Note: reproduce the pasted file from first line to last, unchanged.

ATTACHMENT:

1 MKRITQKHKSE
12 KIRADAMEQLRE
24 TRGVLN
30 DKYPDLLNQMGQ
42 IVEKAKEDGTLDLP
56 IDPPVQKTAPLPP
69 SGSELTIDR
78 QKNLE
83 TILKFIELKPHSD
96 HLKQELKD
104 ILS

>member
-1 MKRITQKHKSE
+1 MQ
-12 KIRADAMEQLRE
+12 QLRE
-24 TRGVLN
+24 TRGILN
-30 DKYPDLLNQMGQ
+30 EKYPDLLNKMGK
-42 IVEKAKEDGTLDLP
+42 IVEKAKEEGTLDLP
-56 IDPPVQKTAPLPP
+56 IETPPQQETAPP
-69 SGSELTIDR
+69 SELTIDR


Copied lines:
1 MKRITQKHKSE
12 KIRADAMEQLRE
24 TRGVLN
30 DKYPDLLNQMGQ
42 IVEKAKEDGTLDLP
56 IDPPVQKTAPLPP
69 SGSELTIDR
78 QKNLE
83 TILKFIELKPHSD
96 HLKQELKD
104 ILS

>member
-1 MKRITQKHKSE
+1 MQ
-12 KIRADAMEQLRE
+12 QLRE
-24 TRGVLN
+24 TRGILN
-30 DKYPDLLNQMGQ
+30 EKYPDLLNKMGK
-42 IVEKAKEDGTLDLP
+42 IVEKAKEEGTLDLP
-56 IDPPVQKTAPLPP
+56 IETPPQQETAPP
-69 SGSELTIDR
+69 SELTIDR